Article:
The name is derived from its association with the dadra style of singing. This is a semiclassical form that is somewhat similar to thumri. The dadra style of singing in turn, derives its name from the place where it began.
There are a number of reasons for Dadra's extreme popularity. One reason is the ease in performing in three and six beats; it is very symmetrical and posses no great challenge. Another reason for it being so common lies in the Indian taxonomy of tals. Virtually any tal of three, six, and 12-matras of folk origins, is routinely lumped under the title of Dadra. Even though they may have no cultural connections, traditional Indian musicology considers them to be the same tal. Therefore, the large number of musical tributaries contributes greatly to the variety of prakars, its popularity, and the geographical distribution of Dadra.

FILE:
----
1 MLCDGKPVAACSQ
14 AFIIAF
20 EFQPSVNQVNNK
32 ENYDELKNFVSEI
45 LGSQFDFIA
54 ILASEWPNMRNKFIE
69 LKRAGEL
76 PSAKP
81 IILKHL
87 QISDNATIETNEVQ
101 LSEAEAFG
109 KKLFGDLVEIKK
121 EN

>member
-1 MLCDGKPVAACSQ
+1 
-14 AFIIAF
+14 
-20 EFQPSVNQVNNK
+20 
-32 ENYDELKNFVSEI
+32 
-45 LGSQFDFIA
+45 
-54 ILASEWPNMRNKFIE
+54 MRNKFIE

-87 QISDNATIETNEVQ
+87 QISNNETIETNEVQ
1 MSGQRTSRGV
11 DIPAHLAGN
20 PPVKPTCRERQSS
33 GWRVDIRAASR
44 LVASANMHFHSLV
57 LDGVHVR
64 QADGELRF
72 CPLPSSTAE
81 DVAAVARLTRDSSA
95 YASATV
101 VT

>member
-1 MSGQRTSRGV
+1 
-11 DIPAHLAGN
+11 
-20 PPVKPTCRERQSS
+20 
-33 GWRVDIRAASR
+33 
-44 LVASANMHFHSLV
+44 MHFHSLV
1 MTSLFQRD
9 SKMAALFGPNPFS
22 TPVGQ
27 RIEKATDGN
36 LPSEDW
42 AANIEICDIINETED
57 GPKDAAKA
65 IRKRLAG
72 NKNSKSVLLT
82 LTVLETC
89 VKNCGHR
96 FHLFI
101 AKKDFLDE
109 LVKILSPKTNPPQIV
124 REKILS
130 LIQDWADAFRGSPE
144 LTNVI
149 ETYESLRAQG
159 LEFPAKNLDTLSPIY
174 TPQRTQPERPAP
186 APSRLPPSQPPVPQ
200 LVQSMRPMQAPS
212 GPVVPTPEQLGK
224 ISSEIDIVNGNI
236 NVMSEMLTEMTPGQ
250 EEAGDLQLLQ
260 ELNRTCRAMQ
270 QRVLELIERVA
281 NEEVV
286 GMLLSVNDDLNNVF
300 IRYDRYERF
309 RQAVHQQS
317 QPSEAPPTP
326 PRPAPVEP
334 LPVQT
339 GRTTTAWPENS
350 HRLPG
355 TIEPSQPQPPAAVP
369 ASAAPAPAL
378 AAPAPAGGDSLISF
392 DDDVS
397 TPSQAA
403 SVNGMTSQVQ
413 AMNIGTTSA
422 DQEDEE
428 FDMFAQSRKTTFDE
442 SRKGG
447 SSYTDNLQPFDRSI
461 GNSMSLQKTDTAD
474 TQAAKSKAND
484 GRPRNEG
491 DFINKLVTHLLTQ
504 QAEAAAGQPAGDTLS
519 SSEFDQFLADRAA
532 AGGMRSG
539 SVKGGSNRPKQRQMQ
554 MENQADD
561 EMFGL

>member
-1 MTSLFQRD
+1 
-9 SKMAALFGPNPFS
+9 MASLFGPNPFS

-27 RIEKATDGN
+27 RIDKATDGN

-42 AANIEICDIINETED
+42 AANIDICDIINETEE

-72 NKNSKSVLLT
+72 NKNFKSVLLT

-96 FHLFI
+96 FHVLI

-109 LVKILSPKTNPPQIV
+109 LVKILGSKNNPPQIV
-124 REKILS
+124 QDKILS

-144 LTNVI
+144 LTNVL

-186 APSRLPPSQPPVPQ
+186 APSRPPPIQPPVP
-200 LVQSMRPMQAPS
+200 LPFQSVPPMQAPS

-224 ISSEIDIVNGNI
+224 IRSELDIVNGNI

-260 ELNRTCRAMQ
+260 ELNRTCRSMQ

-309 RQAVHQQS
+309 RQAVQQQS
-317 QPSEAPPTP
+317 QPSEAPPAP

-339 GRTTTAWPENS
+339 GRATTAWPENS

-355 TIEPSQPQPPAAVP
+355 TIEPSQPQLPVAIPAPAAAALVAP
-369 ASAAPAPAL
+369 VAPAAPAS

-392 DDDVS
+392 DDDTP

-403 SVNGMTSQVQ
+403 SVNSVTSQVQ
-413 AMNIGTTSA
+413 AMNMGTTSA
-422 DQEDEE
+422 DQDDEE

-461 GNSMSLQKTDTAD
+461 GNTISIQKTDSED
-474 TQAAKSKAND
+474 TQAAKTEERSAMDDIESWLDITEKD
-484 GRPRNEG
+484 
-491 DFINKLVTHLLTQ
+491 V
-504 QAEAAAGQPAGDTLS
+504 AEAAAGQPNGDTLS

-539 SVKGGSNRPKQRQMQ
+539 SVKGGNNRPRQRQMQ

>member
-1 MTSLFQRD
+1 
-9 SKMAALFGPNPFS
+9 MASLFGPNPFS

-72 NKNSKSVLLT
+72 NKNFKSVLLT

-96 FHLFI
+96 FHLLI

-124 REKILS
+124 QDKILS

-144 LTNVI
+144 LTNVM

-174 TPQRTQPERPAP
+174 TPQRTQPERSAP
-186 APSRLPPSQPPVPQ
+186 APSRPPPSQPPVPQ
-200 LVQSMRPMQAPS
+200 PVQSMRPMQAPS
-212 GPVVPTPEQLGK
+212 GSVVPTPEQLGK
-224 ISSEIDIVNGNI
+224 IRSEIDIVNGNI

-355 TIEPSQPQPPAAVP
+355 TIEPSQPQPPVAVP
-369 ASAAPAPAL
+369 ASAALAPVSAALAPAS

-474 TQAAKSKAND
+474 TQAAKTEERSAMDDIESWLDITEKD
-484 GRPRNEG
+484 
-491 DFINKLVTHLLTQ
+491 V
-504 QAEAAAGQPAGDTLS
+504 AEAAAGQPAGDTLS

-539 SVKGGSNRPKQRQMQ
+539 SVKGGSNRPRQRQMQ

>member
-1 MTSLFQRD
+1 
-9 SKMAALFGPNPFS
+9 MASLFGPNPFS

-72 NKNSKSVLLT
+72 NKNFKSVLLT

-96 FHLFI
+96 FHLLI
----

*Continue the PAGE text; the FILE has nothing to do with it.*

Dadra may be played in a variety of tempos. It may be heard anywhere from moderately slow to extremely fast speeds. Only the extremely slow (vilambit) performances are conspicuously absent.
clap, 2, 3, wave, 2, 3
© 1998 - 2017 David and Chandrakantha Courtney
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